A do-it-yourselfer with basic electrical and plumbing connection skills can learn how to install an electric water heater — and get it done — in about a day.
That’s not bad for a job that many people would find too daunting to take on. For all our DIY readers who like a moderate challenge, here are the basics for how to install an electric water heater.
Table of Contents
How to Install an Electric Water Heater in 10 Steps
The following three sections provide all the basics for replacing and installing an electric water heater.
What You’ll Need
- Pipe wrench and adjustable wrench (for unions or fittings)
- Garden hose (for draining)
- Level (for ensuring a horizontal plane)
- Neon circuit tester
- A strong back and a strong friend (for moving heavy water heaters)
You’ll be working with 240-volt circuits in this job. And that’s a serious matter. We strongly recommend that you remove the fuse or turn off the circuit breaker before getting started.
- Shut off water and electric
Before you do anything else, make sure you shut off the water and power to your old electric water heater.
- Test to make sure there is no power
Remove the access panel to your current electric water heater’s thermostat. It’s usually located behind the lower panel. Push aside any insulation that’s in your way and lift (or remove) the plastic guard. Check for a live current using your neon tester. You want to make sure you have turned off the correct electrical circuit (see step 1 above).
- Disconnect and mark wires
Remove the electrical cover plate at the side or top of the unit. Disconnect the wires and mark them with pieces of tape so you’ll know exactly where to attach them on the new unit. Loosen the screw on the cable clap and carefully pull out the cable.
- Drain tank
Drain the water lines in your home by opening host and cold taps in an upstairs faucet. Also open both taps positioned closest to the systems lowest point. Attach a garden hose to the water heater drain valve. Open the valve and drain the tank.
- Disconnect water lines
Mark hot- and cold-water lines so you won’t hook up the new electric water heater backward. If you have galvanized pipe, open unions near the unit. If you have rigid copper, cut the pipe with a hacksaw or pipe cutter just below the shutoff valves.
Make the cuts straight so you can tap into the lines easily with new soldered pipe or flexible water lines when you install the new water heater.
If you have flexible lines, disconnect them. Move the old unit out with an appliance dolly. Do not lift the unit without a dolly or a lot of help from a strong assistant.
- Set new unit in place
Move the new electric water heater into place. Position it to make your connections as easy as possible. Check for plumb and level. Use a shim if necessary. If the unit is in an area prone to dampness, purchase a tray-like base to protect it.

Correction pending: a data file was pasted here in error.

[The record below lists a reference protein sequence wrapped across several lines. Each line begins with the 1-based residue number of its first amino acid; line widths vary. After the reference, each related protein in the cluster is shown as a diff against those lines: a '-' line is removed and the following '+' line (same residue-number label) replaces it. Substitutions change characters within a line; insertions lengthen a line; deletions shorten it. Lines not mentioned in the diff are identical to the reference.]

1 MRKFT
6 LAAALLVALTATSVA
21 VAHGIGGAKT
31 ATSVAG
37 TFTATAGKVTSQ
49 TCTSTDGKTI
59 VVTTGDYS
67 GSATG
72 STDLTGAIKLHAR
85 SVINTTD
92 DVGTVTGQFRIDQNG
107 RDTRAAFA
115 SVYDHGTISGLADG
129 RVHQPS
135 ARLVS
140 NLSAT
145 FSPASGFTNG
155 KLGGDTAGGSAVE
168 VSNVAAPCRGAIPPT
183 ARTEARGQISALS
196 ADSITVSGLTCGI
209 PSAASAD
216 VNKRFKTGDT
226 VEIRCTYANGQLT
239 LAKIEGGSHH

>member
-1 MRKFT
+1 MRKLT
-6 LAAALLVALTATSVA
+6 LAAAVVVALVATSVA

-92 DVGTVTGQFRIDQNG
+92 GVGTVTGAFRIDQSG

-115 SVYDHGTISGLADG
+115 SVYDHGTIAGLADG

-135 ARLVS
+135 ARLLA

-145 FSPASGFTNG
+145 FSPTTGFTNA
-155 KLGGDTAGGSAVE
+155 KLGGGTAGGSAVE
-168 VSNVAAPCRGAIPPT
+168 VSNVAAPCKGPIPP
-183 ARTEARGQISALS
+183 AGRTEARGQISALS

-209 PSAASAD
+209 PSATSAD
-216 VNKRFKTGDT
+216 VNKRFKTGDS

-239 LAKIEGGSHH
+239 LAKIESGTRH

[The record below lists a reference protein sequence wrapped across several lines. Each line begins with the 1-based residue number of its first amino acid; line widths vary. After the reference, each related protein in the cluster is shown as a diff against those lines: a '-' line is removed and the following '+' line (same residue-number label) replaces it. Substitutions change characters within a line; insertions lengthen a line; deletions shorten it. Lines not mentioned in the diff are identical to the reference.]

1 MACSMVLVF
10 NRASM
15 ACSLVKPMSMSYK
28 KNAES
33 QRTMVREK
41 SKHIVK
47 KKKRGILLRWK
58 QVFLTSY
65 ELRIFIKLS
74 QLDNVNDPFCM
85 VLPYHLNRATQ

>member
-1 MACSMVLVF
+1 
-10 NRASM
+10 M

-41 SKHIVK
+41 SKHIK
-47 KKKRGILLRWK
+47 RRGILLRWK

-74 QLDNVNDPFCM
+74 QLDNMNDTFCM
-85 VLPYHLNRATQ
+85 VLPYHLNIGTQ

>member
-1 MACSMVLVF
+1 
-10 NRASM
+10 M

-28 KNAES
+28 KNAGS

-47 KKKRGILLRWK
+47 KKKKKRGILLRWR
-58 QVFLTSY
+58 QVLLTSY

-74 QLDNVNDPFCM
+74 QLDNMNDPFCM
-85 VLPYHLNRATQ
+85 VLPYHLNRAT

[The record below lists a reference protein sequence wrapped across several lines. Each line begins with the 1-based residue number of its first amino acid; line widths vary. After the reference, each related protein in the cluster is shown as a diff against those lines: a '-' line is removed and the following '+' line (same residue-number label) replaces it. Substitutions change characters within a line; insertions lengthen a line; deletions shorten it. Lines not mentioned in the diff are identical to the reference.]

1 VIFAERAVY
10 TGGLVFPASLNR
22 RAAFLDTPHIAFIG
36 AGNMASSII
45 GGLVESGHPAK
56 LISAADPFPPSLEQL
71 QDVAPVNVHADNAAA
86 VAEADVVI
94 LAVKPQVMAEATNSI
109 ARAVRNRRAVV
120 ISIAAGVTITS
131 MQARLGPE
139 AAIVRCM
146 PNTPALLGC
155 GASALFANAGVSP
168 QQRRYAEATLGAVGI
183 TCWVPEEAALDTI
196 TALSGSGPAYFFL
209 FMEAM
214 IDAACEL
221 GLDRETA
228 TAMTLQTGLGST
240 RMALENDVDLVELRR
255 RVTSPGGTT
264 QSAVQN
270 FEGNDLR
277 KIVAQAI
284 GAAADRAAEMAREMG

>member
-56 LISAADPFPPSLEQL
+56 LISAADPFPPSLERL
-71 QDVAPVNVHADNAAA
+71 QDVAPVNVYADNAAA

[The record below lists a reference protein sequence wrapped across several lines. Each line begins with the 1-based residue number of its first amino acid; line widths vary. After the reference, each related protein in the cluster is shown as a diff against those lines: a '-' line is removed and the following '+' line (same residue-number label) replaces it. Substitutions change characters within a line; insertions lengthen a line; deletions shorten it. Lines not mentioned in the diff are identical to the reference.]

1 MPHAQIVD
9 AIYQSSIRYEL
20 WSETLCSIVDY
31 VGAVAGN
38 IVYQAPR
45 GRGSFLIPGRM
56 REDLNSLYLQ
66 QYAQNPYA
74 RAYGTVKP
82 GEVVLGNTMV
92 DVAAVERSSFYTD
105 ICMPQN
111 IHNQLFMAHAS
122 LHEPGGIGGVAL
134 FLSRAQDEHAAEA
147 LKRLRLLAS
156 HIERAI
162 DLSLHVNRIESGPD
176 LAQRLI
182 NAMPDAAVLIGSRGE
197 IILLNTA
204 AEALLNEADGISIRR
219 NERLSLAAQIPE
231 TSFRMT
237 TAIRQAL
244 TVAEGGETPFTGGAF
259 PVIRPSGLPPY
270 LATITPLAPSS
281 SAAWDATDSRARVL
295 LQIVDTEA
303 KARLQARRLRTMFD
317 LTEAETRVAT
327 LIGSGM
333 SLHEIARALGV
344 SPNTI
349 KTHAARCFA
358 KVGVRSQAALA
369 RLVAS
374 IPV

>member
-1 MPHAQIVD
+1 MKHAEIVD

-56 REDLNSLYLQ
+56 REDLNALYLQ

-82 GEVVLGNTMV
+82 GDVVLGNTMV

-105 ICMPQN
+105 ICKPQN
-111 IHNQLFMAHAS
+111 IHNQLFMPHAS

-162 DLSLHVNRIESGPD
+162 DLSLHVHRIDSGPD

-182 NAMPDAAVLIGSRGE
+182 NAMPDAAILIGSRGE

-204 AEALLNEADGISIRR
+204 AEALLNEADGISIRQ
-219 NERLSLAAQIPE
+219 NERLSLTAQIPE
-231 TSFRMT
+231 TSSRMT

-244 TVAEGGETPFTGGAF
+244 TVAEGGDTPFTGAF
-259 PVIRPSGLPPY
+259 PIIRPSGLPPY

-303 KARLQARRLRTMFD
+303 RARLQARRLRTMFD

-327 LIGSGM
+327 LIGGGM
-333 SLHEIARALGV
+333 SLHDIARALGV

- Connect water pipes
Install water lines. Supply lines can be galvanized steel pipe, rigid copper, or flexible water connectors. Install a ball valve on the supply line. Then install a relieve valve and attach an outlet pipe.
- Make electrical connections
Remove the electrical cover plate on the new water heater. Run the cable through the clamp. Connect the black and white wires with wire connectors and attach the ground wire to the ground screw. Tighten the screw on the clamp to hold the cable in place, gently push the wires inside, and replace the cover plate.
- Set thermostat
Set your new electric water heater to the temperature you want. Press the rest button. Replace the plastic guard, insulation, and access panels.
- Turn on water
Open the water supply valve. Open the nearest hot faucet about halfway and let the system bleed. First, air will come out, then the spattering of water mixed with air. Finally, when the water flows freely, close the faucet.
Learn More About Water Heaters
Here are some great resources for all kinds of water heater information and instructions:
- How to prevent a leaking water heater disaster
- Common water heater repairs
- How long does a water heater last?
- Should you put your water heater in vacation mode?
- How to relight your water heater pilot light
- Tankless water heaters: pros and cons
- Do you need a water heater booster?
- Should your water heater have a water softener?
There you have it. Ten steps that take you through how to replace and install an electric water heater in about one day. Maybe less with the help of a strong-backed friend who knows his way around basic electrical and plumbing.
The job is similar to installing a gas water heater with the exceptions that you are making gas connections and there is no flue on an electric water heater.
If you need help with the repair, replacement, or installation of a water heater, don’t hesitate to contact us or call us at 1-Tom-Plumber (1-866-758-6237). We will immediately respond to and handle any emergency plumbing, drain cleaning and drain clearing, and water damage problem, including excavation of underground water lines and sewer main lines.